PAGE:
Solutions for Our Climate, Climate Transparency and the German Embassy in Seoul hold an online event on 27 January 2021:
“Beyond Coal – Towards Net-Zero Emissions: South Korea and Germany Share Experiences”
South Korea and Germany face similar challenges when it comes to the transformation of their energy systems. Both countries have pledged to become carbon-neutral by 2050, which will require an ambitious coal phase-out and fast-paced growth in renewables and other low-carbon technologies. In both, hydrogen is seen to be a critical component in their future energy systems.
In the wake of President Moon Jae-in’s pledge to achieve carbon neutrality by 2050 on 28 October 2020, the South Korean government plans to enhance its 2030 climate target and to develop carbon neutrality strategies for different sectors in 2021. This is catalyzing a national debate on when to exit coal and how to manage a just transition. In November 2020, the National Council on Climate and Air Quality (NCCA) recommended that South Korea should exit coal before 2045 and possibly before 2040 in order to achieve the net-zero emissions target by 2050.
Germany has also committed to achieving carbon neutrality by 2050 and has already made some progress on coal phase out plans. Germany reached a consensus to phase out coal by 2038 (at the latest) in 2019, following extensive negotiations with representatives from mining regions, business and industry, trade unions, the federal parliament, civil society, and academia. This decision was put into law in June 2020. The country also published a national hydrogen strategy focusing on green hydrogen in 2020.
This online event will bring together high-level government representatives, business, think tanks, and NGOs from South Korea, Germany, and other countries to discuss:
- What does a net-zero emissions pledge mean for the power sector?
- What role can green hydrogen play to accelerate the energy transition?
- How can we collaborate in our common aim to decarbonize the power sector?
Facilitator: Younghwan Chun, Professor, Hongik University
Michael Reiffenstuel, German Ambassador to South Korea
Sunghwan Kim, National Assembly Member, South Korea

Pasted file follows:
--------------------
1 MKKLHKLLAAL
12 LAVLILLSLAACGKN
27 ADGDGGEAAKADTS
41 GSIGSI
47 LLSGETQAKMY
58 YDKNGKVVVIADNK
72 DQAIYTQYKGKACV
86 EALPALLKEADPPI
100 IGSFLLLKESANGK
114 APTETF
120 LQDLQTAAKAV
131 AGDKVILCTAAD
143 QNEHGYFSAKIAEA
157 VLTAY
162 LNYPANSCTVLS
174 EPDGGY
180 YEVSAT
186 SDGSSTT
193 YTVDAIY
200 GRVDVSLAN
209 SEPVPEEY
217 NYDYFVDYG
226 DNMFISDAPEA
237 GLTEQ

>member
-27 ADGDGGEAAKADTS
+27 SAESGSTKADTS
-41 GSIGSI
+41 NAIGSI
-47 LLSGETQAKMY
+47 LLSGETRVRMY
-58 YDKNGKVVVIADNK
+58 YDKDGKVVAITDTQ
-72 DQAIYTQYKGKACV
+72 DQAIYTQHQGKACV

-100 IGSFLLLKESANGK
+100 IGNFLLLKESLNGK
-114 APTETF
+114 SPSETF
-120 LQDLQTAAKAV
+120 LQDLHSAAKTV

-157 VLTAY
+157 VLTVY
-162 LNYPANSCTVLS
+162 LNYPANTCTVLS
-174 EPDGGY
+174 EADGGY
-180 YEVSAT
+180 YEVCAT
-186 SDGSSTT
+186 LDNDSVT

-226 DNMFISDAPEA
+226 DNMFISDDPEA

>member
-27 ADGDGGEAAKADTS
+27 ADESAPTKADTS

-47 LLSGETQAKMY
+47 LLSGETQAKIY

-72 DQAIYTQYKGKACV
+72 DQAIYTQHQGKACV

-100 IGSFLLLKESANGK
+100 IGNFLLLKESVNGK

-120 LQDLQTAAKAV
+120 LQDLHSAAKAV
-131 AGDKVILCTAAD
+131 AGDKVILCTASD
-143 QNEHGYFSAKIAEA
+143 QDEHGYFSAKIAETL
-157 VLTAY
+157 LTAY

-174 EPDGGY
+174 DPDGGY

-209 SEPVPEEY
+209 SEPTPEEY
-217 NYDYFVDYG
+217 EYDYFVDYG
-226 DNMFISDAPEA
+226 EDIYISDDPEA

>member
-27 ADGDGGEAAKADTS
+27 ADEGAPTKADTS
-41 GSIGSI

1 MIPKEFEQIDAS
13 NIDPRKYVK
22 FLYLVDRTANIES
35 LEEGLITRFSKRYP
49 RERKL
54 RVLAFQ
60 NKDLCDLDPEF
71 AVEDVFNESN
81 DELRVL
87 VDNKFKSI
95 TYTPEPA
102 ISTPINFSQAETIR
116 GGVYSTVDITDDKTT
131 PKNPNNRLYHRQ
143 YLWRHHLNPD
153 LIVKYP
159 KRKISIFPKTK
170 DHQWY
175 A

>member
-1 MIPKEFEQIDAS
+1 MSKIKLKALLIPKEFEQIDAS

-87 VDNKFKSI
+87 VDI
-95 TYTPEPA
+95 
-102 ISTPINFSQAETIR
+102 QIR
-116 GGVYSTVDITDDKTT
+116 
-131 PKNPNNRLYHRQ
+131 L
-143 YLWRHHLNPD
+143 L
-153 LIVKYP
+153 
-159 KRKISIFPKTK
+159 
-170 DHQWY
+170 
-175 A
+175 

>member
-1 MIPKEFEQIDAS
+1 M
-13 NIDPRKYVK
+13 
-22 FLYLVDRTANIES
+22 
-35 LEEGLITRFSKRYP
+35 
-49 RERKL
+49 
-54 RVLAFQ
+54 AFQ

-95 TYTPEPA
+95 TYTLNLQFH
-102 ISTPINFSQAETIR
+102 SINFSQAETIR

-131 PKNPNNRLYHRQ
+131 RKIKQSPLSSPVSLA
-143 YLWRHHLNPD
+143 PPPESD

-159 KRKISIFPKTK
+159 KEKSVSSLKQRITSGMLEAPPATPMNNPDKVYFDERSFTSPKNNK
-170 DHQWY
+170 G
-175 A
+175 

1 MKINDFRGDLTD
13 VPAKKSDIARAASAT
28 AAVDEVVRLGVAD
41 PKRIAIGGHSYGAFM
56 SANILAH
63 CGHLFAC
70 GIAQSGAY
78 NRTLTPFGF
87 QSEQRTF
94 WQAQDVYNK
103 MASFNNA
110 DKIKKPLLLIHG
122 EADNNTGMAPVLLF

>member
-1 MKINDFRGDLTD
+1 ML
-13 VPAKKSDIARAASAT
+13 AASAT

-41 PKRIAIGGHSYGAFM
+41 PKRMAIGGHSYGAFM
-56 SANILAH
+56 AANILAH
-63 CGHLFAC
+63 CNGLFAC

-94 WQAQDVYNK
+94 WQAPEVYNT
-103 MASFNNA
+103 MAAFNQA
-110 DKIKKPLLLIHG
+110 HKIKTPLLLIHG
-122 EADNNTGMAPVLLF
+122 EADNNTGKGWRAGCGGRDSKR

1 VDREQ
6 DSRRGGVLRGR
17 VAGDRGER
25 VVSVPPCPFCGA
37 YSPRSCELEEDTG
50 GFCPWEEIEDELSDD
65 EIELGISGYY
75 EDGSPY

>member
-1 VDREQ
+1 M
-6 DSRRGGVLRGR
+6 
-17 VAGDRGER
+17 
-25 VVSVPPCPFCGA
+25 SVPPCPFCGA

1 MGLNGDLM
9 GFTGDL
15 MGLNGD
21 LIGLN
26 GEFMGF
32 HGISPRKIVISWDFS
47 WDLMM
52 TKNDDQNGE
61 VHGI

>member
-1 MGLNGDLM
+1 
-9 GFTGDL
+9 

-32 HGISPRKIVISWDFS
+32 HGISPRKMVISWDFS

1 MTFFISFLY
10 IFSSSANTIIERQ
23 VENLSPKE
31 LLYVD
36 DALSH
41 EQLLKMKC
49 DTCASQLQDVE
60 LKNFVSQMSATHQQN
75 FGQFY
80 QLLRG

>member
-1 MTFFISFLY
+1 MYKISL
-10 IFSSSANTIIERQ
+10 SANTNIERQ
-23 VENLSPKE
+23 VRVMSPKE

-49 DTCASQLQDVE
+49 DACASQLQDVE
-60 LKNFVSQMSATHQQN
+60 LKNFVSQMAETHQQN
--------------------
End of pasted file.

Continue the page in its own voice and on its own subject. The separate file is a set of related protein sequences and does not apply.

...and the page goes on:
Wonyoung Yangyi, National Assembly Member, South Korea
16.10-16.20 A GLOBAL SHIFT AWAY FROM COAL
Hannah Schindler, Senior Project Coordinator, Climate Transparency
16.20-16.50 SOUTH KOREA’S PLANS TO ACHIEVE NET-ZERO EMISSIONS IN THE POWER SECTOR
This session will discuss the challenges to reach consensus on a coal phase-out date and explore the role that green hydrogen can play in transitioning to a carbon-neutral economy.
Recommendations for Korea’s plan for a coal phase-out
Dr. Changhoon Lee, Chief Research Fellow, Korea Environment Institute
Role of the power sector in rapid decarbonization of the country: Suggestions for a coal phase-out and the usage of hydrogen
Jeehye Park, Director, Solutions for Our Climate
16.50-17.20 EXPERIENCES FROM GERMANY’S COAL PHASE-OUT AND HYDROGEN POLICIES
This session will draw lessons from Germany’s coal phase-out decision process, as well as its hydrogen policy.
Insights from Germany’s coal commission and coal legislation
Philipp Litz, Project Manager “International Coal Transition”, Agora Energiewende
Germany’s National Hydrogen Strategy 2020
Ulrich Benterbusch, Deputy Director-General, Efficiency and Heat in Industry and Households, Sustainable Mobility, Federal Ministry for Economic Affairs and Energy, Germany
17.20-18.00 PANEL DISCUSSION: HOW TO PHASE OUT COAL AND INCREASE THE USE OF GREEN HYDROGEN TO DECARBONIZE KOREA’S ECONOMY?
Suktae Hwang, Deputy Minister of Living Environment Policy Office, Ministry of
Youngjoon Joo, Deputy Minister for Energy and Resources, Ministry of Trade, Industry
Donghun Oh, Head of the Climate and Environment Department, Korea Midland Power
Dr. Jae Kyeung Kim, Korea Energy Economics Institute
Sangbok Lee, Journalist, Energy and Environment News
18.00-18.15 Q&A AND SUMMARY